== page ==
8 Healthy Vegan Foods That Are High in Iron

8 Healthy Vegan Foods That Are High in Iron
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Iron is an essential nutrient, meaning you must get it from food. Fortunately, you may meet your daily needs for iron by eating a variety of healthy foods.

The primary job of the mineral iron, which is a component of red blood cells, is to transport oxygen throughout your body.

For non-pregnant people, the Daily Value (DV) for iron ranges from 8 to 18 mg. If your intake is insufficient to make up for the amount you lose each day, a deficit may result.

It's interesting to note that your body's ability to absorb iron depends in part on how much you have stored.

Fatigue is one of the signs of anaemia, which is brought on by iron deficiency. Women who are menstruating and don't eat meals high in iron are more at risk of deficiency.

Here are the top 8 Healthy Vegan Foods that are rich in iron.

1. Spinach

Despite having very few calories, spinach has a number of health benefits.

The amount of iron in 3.5 ounces (100g) of raw spinach is 2.7 mg or 15% of the DV.

Although spinach contains non-heme iron, which is poorly absorbed, it is also a good source of vitamin C. This is critical because vitamin C greatly increases the absorption of iron.

The antioxidants known as carotenoids, which are abundant in spinach, may lower your chance of developing cancer, reduce inflammation, and shield your eyes from illness.

Make sure to eat healthy fat like olive oil along with your spinach since your body absorbs carotenoids better when you eat spinach and other leafy greens with fat.

2. Legumes

The nutrients in legumes are abundant.

Beans, lentils, chickpeas, peas, and soybeans are a few of the most popular kinds of legumes.

Vegetarians, in particular, are a fantastic source of iron. Cooked lentils contain 6.6 mg, or 37% of the DV, in one cup (198g).

Your iron intake can be easily increased by eating beans including black beans, navy beans, and kidney beans.

In actuality, 1.8 milligrammes of iron, or 10% of the DV, are present in a half-cup (86g) portion of cooked black beans.

Folate, magnesium, and potassium are all nutrients that are abundant in legumes.

3. Pumpkin seeds

2.5 mg of iron, or 14% of the DV, is present in a serving of one ounce (28g) of pumpkin seeds.

Pumpkin seeds are also a significant source of zinc, manganese, and vitamin K. They are also among the best providers of magnesium, a mineral that is frequently lacking in diets.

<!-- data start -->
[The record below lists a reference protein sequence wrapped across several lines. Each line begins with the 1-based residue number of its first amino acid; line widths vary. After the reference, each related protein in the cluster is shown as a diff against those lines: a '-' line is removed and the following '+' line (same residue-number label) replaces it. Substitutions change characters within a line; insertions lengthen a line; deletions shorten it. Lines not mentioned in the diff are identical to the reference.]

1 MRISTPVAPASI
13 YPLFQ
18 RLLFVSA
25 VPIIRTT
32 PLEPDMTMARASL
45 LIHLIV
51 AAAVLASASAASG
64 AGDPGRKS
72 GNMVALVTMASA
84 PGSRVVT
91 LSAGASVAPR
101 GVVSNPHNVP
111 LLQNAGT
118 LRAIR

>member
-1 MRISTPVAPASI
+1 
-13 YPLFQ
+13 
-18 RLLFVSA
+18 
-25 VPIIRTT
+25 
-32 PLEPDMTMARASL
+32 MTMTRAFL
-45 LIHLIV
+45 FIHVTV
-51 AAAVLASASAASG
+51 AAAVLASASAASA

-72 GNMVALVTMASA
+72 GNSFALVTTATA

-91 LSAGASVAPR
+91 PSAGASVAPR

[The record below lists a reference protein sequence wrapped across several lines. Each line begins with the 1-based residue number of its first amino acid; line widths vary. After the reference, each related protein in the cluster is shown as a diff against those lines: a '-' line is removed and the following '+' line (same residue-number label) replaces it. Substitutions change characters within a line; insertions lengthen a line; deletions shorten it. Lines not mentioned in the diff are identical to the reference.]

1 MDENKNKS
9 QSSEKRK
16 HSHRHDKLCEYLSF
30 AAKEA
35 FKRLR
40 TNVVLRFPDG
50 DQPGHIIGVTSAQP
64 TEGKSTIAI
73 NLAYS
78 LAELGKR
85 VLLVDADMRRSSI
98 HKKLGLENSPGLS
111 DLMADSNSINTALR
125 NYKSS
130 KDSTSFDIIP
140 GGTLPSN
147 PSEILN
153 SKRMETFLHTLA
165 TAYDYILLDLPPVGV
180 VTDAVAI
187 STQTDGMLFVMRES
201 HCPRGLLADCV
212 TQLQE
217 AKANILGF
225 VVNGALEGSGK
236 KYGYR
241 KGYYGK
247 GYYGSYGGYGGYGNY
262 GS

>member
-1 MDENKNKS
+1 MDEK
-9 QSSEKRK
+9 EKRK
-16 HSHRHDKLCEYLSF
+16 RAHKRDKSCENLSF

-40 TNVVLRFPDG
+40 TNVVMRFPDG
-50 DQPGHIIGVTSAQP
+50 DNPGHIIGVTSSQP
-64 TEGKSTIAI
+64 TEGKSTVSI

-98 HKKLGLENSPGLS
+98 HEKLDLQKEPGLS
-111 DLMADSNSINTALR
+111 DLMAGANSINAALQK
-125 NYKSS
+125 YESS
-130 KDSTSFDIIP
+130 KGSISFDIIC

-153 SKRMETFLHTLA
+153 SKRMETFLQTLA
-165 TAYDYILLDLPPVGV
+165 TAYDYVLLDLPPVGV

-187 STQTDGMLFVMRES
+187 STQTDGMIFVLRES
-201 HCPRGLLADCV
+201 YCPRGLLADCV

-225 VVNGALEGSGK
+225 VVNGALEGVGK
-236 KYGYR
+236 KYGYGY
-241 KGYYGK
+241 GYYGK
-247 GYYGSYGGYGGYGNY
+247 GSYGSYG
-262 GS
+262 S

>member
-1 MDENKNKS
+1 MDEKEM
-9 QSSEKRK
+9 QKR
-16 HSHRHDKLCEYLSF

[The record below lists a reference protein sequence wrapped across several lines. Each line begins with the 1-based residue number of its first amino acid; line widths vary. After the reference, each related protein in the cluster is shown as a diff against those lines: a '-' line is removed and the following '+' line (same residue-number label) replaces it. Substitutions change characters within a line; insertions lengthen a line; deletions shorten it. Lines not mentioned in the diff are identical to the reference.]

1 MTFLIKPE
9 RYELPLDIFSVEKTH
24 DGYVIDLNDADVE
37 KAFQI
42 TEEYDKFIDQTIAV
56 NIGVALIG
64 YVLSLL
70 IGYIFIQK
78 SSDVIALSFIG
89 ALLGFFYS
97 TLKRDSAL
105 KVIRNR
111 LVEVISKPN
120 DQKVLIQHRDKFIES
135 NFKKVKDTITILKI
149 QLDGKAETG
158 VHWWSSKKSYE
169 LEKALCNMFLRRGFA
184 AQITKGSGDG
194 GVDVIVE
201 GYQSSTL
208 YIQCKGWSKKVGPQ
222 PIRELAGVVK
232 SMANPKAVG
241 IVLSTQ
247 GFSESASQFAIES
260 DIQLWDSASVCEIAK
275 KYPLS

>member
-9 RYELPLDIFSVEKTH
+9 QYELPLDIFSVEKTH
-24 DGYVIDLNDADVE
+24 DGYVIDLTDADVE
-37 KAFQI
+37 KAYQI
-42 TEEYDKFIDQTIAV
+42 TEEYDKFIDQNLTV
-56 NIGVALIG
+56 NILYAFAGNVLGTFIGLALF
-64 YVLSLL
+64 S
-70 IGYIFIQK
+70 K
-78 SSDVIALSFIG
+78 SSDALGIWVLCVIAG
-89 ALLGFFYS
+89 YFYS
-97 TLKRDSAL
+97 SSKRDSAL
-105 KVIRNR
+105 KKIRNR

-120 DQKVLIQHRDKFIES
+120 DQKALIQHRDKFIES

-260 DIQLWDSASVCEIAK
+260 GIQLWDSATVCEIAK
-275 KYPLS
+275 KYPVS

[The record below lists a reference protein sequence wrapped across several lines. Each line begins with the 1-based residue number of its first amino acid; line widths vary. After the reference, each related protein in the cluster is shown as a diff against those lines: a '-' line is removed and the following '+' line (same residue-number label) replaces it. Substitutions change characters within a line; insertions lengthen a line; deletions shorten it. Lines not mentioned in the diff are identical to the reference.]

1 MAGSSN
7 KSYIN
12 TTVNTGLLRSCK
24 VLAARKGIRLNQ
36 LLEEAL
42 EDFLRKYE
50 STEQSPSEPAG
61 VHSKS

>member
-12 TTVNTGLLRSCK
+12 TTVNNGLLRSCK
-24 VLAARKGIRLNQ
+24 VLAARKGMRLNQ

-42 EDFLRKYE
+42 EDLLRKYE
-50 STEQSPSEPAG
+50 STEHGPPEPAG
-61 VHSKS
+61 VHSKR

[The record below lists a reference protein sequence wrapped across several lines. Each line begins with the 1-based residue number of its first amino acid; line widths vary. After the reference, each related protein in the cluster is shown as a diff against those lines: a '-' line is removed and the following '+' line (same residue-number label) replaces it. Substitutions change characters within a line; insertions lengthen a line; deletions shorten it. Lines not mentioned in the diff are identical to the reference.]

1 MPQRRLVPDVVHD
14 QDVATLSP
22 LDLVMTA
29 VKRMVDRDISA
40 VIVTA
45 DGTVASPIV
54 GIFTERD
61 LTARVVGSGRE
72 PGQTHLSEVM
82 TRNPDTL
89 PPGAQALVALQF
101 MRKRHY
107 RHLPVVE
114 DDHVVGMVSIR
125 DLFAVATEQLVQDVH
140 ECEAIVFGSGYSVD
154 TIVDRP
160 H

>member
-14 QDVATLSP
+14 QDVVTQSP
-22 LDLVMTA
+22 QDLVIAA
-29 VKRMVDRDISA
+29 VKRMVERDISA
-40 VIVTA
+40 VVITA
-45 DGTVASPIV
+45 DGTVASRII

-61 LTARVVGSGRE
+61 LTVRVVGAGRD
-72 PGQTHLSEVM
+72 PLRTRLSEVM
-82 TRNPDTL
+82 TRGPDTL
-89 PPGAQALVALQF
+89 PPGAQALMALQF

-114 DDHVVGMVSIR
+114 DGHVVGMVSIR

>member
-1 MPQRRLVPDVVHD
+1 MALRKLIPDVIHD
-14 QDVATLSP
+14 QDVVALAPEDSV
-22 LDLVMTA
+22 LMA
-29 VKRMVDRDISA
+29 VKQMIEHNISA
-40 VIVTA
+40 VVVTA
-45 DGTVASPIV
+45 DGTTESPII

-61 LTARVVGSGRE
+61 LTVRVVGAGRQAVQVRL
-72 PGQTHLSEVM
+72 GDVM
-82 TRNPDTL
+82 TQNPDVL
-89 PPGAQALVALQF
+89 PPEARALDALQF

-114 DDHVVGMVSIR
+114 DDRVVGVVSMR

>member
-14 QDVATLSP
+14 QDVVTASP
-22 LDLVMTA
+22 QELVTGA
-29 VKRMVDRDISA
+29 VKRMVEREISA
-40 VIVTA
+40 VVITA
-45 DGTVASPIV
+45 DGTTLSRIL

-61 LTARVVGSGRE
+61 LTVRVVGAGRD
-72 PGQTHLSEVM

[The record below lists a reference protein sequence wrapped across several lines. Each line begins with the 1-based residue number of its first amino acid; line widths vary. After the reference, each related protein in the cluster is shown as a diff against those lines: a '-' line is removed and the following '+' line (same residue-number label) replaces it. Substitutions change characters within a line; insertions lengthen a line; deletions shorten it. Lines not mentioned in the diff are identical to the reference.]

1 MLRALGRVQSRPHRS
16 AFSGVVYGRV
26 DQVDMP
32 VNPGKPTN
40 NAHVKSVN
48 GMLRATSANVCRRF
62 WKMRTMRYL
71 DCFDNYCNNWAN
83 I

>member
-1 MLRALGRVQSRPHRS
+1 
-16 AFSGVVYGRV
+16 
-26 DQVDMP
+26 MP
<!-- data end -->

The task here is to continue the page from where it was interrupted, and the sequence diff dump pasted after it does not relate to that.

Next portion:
40% of the DV for magnesium is found in a 1-ounce (28-gram) meal, which lowers your chances of developing insulin resistance, diabetes, and depression.

Also Read: Why is Iron important in Your Diet?

4. Quinoa

Popular grain quinoa is referred to as a pseudocereal. Iron content in one cup (185 g) of cooked quinoa is 2.8mg or 16% of the DV.

Additionally, quinoa is a fantastic option for those who have celiac disease or another type of gluten intolerance because it is gluten-free.

In addition to being rich in folate, magnesium, copper, manganese, and many other minerals, quinoa has a higher protein content than many other cereals.

Quinoa also contains more antioxidant activity than a lot of other cereals. Free radicals, which are created during metabolism and in response to stress, can harm your cells. Antioxidants aid in protecting your cells from this damage.

5. Broccoli

It is quite nutrient-dense to eat broccoli. Cooked broccoli has 1 mg of iron per 1 cup (156g) serving or 6% of the DV.

In addition, broccoli contains 112% of the Daily Value (DV) for vitamin C, which improves the body's absorption of iron.

The same serving size also has a high folate content, 5 grammes of fibre, and a little amount of vitamin K. The cruciferous vegetable family, which also includes cauliflower, Brussels sprouts, kale, and cabbage, includes broccoli as a member.

Glucosinolates, indole, and sulforaphane are plant compounds found in cruciferous vegetables that are thought to be cancer-preventative.

6. Tofu

The soy-based cuisine tofu is well-liked among vegetarians and is available in various Asian nations.

The amount of iron in a half-cup (126g) serving is 3.4 mg or 19% of the DV.

In addition, thiamine and a number of minerals, such as calcium, magnesium, and selenium, are present in tofu in good amounts. Additionally, each dish contains 22g of protein.

Isoflavones, special substances found only in tofu, have been associated with reduced risk of heart disease, increased insulin sensitivity, and relief from menopausal symptoms.

7. Dark chocolate

Dark chocolate is both tasty and healthy.

Iron content per 1-ounce (28g) serving is 3.4mg or 19% of the DV.

Additionally, this tiny amount contains 15% and 56% of the DVs for magnesium and copper, respectively.

It also has prebiotic fibre, which feeds the beneficial bacteria in your gut.

Dark chocolate and cocoa powder both have strong antioxidant properties, comparable to berry and cherry fruit extracts.

Additionally, studies have demonstrated that chocolate lowers cholesterol and may lower your risk of heart attacks and strokes.

All chocolate is not made equal, though. The health advantages of chocolate are thought to be caused by substances called flavanols, and dark chocolate has a significantly higher flavanol content than milk chocolate.

8. Mushrooms

The iron content of some types of mushrooms is exceptionally high.

For instance, 2.7 mg, or 15% of the DV, can be found in one cooked cup (156g) of white mushrooms.

While portobello and shiitake mushrooms have relatively little DV, one cup (86g) of raw oyster mushrooms has 7% of it.